Physicians at McBride Orthopedic Hospital had ambitious plans for their Oklahoma City hospital before Obamacare. Two new operating rooms and a four-bed intensive-care unit were part of a multimillion-dollar expansion project that promised to bring competition and more health care choices to the community.
But once President Obama's signature was dry on the 2,409-page Patient Protection and Affordable Care Act, so, too, was the McBride project. The recently enacted law imposed a series of new federal regulations on physician-owned hospitals, including an immediate ban on expansion.
"We pulled the plug when the law was signed," McBride Chief Executive MarkGalliart said. "We were ready to break ground. We had everything approved by the state. We had the construction agreement in place. We were going to meet our timeline until the legislation passed."
Within days of enactment of the new law, developers across the country nixed plans for 24 new physician-owned hospitals under construction. It will be a struggle for an additional 47 new such hospitals under construction to meet an Obamacare-imposed deadline of Dec. 31 to be finished and have their Medicare certification.
Galliart is now preparing McBride for other onerous requirements imposed by Obamacare on the nation's 260 physician-owned hospitals. In addition to limits on expansion and new construction, the law restricts new investments, requires new annual reports to the government and sets fines for hospitals that fail to abide by transparency rules.
Imagine if the government owned General Motors and the Congress passed a bill that barred Ford from producing "any new cars and couldn't expand on its existing cars," Galliart said. "What other industry would put up with this? If we were spending money recklessly and harming people, that's one thing. But physician-owned hospitals are doing it better and more efficiently."
How did this happen?
The new regulations imposed on physician-owned hospitals can be traced to strong opposition from competing community hospitals and their lobbyists in Washington, D.C. The American Hospital Association and its affiliates spent more than $18 million on lobbying in 2009; the Federation of American Hospitals added nearly $4 million.
In contrast, Physician Hospitals of America spent a grand total of $300,000.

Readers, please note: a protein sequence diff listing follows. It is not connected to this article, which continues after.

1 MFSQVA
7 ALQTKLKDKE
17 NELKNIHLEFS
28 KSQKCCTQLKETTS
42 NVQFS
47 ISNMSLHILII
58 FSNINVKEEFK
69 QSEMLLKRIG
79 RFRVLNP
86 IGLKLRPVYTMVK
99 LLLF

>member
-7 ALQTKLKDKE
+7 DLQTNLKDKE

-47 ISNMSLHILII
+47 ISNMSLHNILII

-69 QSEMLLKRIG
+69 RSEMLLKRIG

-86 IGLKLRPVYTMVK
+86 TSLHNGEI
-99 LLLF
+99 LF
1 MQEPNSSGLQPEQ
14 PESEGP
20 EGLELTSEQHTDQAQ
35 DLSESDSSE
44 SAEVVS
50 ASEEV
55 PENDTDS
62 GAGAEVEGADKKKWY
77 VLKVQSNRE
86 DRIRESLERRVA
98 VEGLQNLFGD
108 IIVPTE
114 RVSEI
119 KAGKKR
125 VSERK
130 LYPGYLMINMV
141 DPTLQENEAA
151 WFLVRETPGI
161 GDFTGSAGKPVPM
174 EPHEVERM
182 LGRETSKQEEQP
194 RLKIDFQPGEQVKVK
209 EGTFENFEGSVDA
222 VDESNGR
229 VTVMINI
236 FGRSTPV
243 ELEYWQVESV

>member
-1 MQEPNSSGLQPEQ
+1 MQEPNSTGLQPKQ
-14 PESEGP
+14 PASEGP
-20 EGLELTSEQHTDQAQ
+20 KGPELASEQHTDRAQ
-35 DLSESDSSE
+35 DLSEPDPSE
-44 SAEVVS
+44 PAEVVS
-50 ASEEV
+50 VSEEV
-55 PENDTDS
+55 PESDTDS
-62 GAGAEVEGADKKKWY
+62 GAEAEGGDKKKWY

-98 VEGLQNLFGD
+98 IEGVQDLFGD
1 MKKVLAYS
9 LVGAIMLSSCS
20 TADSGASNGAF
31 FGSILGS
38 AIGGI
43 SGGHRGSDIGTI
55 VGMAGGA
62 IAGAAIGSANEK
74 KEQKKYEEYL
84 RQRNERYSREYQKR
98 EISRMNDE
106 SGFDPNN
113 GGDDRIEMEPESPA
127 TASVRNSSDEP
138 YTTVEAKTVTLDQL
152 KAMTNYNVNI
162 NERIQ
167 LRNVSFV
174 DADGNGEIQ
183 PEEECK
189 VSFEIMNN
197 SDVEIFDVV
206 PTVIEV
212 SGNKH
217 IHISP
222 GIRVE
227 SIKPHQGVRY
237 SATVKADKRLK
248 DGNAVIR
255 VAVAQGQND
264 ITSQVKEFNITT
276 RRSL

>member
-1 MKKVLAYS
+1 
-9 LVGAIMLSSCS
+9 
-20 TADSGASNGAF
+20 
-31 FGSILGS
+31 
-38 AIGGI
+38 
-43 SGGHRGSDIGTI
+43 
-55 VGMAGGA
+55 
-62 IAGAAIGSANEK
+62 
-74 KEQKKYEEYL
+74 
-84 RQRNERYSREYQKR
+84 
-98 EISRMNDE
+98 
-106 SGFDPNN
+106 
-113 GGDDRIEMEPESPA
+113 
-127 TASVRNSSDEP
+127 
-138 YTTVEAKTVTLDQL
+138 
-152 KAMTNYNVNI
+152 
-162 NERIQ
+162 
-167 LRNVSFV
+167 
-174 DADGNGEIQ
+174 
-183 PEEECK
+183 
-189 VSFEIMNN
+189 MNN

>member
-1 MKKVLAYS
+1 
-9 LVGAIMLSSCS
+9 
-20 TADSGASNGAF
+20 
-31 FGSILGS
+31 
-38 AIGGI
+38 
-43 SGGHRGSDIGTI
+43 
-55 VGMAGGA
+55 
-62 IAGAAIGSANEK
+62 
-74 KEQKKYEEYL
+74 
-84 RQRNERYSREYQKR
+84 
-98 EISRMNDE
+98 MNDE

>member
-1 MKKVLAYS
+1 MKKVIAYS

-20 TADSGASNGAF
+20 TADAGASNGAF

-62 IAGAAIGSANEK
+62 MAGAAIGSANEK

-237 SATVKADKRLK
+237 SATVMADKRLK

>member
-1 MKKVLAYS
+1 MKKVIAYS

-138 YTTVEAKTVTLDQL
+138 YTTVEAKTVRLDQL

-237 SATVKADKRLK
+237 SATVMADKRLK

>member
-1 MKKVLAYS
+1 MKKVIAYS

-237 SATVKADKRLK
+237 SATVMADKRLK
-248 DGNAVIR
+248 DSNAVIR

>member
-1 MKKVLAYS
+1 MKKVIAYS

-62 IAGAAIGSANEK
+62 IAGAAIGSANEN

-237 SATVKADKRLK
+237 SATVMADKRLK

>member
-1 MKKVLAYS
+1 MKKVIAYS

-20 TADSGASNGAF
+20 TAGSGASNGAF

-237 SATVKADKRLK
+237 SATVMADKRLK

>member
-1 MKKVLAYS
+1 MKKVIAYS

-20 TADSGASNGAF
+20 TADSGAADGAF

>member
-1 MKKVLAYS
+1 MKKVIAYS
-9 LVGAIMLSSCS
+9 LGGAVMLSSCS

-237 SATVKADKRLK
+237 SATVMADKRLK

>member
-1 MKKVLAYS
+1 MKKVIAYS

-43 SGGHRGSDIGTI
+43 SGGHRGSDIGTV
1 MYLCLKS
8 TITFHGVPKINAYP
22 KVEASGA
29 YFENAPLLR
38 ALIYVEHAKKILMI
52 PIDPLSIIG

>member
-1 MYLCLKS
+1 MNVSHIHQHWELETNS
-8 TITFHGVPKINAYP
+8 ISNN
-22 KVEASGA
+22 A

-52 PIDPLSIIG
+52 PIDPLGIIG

With the cards stacked against them in Congress, many new hospitals are rushing to complete construction to secure their Medicare certification by Dec. 31. Those that are already in operation are dispirited about future expansion but remain committed to their mission.
"Our goal is to serve the people sitting in the big hospitals with more dignity and respect -- and to get them prompt care," said Dr. Yasin Kahn, chief executive of Westfield Hospital in Allentown, Pa.
Kahn rebutted claims from the American Hospital Association that physician-owned hospitals cherry-pick the most profitable patients. More than 90 percent of the patients at Westfield Hospital aren't affiliated with the hospital's partners. His hospital takes pride in a lower nurse-to-patient ratio than the community hospital and an efficient emergency room with a 15-minute wait.
"This bill basically kills the entrepreneurship and competitive spirit of physician-owned hospitals," Kahn said. "How do we serve all the people they're planning to bring in if we can't expand? Are they going to overburden the local community hospitals?"
The American Hospital Association maintains that the 5,000 community hospitals it represents will be able to care for the additional Americans who will be covered under Obamacare. Ellen Pryga, director of policy, defended the new regulations on physician-owned hospitals as necessary to streamline patient care and avoid conflicts of interest on patient referrals.
"When physicians control where their patients go, it's a competitive advantage for physician owners," Pryga said. "They can direct patients on a whole variety of factors, some of which are going to be the patients' needs and others of which are going to be in the physicians' financial interest."
Such assertions keep Molly Sandvig, executive director of Physician Hospitals of America, on her toes. She tracks developments at the 260 physician-owned hospitals and others under construction.
"At a time when we should be looking for additional ways to provide more access, this is going to have the opposite effect," Sandvig said of Obamacare. "New hospitals that were under development are not going forward right now. That hurts the patient by limiting access to high-quality care. It hurts communities where these hospitals were going to be built, and it hurts the health care market by putting thousands of jobs at risk."
Sandvig estimated 25,000 jobs are at risk in 37 states. Shovel-ready construction jobs for new and expanding hospitals will also evaporate, as will physicians' ability to rescue inner-city hospitals and build in rural communities.
Rob Bluey is director of the Center for Media and Public Policy at the Heritage Foundation.
First appeared in The Examiner